to look like
I can say

this is green







a good night
in eugene,
hotel computer
busted
but beds are good
and my back lets me sleep
through the night







dinner at the
"Flying Dog Cafe & Deli,"
adjacent to the U of O campus,
the whole area
a hive of students,
teeming, like
the strip at UT was in the old days,
hippies
and cowboys,
frat brats,
jocks,
guitar strumming
dylan wannabes
and pink-haired girls
tattooed
like a street mural,
bright
fantasia







a sturdy, friendly girl,
the waitress
at the flying dog
tells about
a friend from dallas
who didn't know about kumquats,
then admits
she didn't know about armadillos
before meeting her friend

(basically a possum in a shell,
I tell her, eaten by some, mostly
by the same people who eat possum)

she laughs
and says she was happy
she and her friend
each learned something
from the other

a good thing
about friends,
she says







snowcap
on mount shasta
gleams
against the sky
like diamonds
on blue felt

hurry-up
intentions
set aside for a moment,
photos are required

another new friend
takes our
picture,
us together,
mountain top
behind







redding, california,
bed,
breakfast,
a starbucks
and a Times

that's enough
for
tonight








going home






the green hills
flatten as we travel south
and, with the mountains
lost behind brown haze,
the drive past fresno
toward bakersville
takes me back fifty years
or more to the rio grande valley
farms I grew up around say back when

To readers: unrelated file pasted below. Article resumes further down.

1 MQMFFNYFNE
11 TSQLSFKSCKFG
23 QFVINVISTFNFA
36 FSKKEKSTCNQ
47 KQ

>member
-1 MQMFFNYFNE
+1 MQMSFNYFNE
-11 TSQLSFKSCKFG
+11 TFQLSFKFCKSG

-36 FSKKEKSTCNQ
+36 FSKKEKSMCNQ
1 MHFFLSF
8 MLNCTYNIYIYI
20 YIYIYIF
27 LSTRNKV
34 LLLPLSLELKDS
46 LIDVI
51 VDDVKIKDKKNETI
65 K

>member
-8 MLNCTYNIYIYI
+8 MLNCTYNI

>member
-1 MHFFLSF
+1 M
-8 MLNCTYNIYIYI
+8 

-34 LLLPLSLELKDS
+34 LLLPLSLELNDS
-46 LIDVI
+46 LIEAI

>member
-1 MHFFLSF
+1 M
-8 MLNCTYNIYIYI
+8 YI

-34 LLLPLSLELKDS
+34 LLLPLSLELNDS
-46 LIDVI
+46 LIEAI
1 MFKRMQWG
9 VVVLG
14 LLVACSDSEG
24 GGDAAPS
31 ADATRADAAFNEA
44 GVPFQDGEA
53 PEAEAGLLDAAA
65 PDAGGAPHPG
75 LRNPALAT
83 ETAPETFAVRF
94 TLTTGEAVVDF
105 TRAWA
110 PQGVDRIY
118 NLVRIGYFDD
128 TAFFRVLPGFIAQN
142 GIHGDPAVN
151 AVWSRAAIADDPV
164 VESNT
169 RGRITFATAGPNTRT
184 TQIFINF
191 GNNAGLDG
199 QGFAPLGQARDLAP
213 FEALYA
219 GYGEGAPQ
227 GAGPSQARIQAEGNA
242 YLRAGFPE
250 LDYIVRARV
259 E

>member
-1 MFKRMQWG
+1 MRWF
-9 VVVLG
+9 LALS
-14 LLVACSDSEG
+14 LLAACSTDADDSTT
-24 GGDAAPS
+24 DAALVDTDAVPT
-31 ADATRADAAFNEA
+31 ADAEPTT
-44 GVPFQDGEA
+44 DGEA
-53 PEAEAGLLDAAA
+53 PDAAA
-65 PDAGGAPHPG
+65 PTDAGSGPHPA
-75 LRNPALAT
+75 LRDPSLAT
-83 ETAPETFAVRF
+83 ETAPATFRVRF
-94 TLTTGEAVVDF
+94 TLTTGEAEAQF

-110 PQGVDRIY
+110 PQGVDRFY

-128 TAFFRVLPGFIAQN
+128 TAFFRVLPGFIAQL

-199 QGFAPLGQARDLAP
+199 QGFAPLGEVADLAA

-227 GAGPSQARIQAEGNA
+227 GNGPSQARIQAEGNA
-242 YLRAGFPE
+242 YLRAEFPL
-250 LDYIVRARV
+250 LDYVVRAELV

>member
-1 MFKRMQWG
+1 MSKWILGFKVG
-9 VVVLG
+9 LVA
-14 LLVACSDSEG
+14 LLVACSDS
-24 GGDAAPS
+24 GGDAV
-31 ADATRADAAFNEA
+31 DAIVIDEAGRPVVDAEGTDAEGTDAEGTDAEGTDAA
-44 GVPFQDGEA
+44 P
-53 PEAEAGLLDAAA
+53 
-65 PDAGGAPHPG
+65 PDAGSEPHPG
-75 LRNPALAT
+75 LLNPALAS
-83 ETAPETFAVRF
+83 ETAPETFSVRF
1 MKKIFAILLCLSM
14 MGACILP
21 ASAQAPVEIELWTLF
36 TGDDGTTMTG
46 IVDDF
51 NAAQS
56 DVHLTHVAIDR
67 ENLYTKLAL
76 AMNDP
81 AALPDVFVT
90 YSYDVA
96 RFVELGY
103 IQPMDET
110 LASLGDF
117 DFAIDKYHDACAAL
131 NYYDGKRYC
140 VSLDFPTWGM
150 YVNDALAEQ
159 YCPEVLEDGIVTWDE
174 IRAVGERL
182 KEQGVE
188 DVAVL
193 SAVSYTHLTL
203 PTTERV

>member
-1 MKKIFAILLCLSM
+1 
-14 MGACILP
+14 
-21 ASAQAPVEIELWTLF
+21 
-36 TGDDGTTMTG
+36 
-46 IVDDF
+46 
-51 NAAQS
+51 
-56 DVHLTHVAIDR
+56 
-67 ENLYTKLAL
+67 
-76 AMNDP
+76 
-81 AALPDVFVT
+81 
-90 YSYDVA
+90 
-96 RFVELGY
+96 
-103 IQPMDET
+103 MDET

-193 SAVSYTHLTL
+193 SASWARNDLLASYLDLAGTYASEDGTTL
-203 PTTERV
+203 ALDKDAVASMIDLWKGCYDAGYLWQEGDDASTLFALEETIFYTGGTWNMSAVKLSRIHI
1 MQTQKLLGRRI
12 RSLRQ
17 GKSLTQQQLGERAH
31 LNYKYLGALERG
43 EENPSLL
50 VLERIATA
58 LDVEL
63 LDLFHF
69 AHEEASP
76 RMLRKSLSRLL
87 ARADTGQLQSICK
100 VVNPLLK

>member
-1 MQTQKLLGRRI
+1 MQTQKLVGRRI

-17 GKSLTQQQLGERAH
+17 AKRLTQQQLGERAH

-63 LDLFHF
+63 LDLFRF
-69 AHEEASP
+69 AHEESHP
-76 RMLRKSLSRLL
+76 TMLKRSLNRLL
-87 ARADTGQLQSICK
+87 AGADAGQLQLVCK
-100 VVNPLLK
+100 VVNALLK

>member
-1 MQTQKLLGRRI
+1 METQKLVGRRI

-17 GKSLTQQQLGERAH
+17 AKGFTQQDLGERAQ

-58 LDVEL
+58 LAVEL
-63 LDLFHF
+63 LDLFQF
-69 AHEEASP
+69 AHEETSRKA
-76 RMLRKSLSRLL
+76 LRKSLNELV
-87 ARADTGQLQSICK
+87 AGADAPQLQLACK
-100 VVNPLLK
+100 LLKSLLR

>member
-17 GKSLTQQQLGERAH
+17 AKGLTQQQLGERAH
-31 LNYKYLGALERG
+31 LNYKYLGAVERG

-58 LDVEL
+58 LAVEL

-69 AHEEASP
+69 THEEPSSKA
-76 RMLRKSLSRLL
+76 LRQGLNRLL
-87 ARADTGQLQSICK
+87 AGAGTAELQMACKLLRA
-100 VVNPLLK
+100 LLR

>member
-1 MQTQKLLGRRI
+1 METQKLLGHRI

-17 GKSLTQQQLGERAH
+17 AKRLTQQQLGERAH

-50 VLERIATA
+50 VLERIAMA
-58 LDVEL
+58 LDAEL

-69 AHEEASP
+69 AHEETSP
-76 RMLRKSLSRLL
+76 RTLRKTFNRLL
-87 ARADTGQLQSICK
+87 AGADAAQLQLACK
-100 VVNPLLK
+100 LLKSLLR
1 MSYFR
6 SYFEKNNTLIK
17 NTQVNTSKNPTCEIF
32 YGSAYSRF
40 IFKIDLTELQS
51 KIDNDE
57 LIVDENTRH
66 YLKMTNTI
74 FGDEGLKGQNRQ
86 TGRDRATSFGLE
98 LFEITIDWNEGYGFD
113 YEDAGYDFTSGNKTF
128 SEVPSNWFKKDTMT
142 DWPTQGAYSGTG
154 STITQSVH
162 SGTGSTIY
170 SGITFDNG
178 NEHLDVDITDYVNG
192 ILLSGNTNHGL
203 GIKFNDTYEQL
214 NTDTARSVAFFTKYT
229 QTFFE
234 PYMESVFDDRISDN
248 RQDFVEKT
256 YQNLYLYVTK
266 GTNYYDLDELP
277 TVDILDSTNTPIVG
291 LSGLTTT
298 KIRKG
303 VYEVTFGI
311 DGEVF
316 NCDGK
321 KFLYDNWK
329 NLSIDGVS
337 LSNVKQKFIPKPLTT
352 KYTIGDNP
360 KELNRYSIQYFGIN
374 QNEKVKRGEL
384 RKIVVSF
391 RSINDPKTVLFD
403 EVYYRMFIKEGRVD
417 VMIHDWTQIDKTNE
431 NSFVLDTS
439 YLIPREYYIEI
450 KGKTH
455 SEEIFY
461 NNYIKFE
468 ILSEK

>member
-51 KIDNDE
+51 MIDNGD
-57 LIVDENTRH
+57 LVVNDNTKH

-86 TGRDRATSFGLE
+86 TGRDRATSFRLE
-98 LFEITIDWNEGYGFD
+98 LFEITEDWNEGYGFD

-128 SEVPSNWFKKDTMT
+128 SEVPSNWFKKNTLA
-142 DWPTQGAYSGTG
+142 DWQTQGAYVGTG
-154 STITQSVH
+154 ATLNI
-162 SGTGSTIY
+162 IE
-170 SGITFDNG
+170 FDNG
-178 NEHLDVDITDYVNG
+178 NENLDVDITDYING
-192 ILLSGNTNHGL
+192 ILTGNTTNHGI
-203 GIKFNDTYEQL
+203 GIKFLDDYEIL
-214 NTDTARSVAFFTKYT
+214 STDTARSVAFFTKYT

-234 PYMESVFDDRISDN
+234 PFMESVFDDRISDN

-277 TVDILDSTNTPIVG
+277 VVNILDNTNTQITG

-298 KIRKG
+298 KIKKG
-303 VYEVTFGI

oranges,
ruby red grapefruit,
lemons, limes
and avocado
hung in orchards
all around our house,
and, in fields
within walking distance,
winter vegetables

anything would grow
they said,
bring in some water
from the rio grande,
poke a dry stick in the ground
and you'd have a tree
to hang a swing on before summer....

cabbage,
rotting in the field,
stinking in piles along the roadside
when the cost of harvest
was more the price at selling,
or, successive frosts,
a season's crop,
a year of planting, irrigating,
hoeing, lost in one overnight freeze,
that's how winter vegetables ended,
and the citrus was lost when an acre
of rv's parked overnight
was worth more to the owner
than an acre of fruit hanging
golden ripe, even in the best year

tractors parked behind the barn,
small farmers became school bus drivers
while the big farmers sold out,
banked their money in cd's
and took up a regular life,
put aside their sunrise to sunset
working days and constant watch on weather
that could come after them like an alley thug
and take everything they had ever
worked and cared for

the miles here in this california valley
flash past my windshield
and the fields pass
beautiful
in their richness

reminding me
how all good things
can pass from our hands
as fast as a dog's bark in the dark







past bakersfield
and back into mountains,
not the soft green mountains
of the north, but stark
rugged

the beginning
of the harsher beauty
we will see as we ease
into the southwestern deserts







mojave,
sand stretching,
reaching up mountain
slopes,